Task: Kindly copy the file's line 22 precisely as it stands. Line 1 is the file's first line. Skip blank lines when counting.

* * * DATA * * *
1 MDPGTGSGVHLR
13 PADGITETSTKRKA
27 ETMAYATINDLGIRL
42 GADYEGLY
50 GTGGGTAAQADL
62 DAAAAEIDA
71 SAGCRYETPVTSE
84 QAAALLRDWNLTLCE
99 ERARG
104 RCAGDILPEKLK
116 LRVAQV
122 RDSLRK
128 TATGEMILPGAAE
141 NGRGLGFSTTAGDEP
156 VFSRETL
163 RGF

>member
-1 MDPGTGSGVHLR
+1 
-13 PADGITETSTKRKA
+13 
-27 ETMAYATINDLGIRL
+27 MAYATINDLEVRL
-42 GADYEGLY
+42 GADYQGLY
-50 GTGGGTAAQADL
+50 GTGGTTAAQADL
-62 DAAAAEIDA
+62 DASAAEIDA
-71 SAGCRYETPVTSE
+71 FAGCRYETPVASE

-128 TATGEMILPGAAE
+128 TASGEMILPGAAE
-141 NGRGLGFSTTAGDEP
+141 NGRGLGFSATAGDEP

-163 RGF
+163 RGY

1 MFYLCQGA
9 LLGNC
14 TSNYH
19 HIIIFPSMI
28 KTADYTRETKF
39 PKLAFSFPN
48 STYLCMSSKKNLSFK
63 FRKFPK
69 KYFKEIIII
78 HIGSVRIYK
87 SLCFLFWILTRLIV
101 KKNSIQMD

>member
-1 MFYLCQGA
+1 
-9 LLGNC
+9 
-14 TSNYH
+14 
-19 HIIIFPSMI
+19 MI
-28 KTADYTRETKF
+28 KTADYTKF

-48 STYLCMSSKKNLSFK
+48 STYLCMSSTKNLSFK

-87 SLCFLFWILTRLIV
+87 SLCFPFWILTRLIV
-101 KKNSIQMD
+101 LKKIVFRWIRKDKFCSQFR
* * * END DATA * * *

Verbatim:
-27 ETMAYATINDLGIRL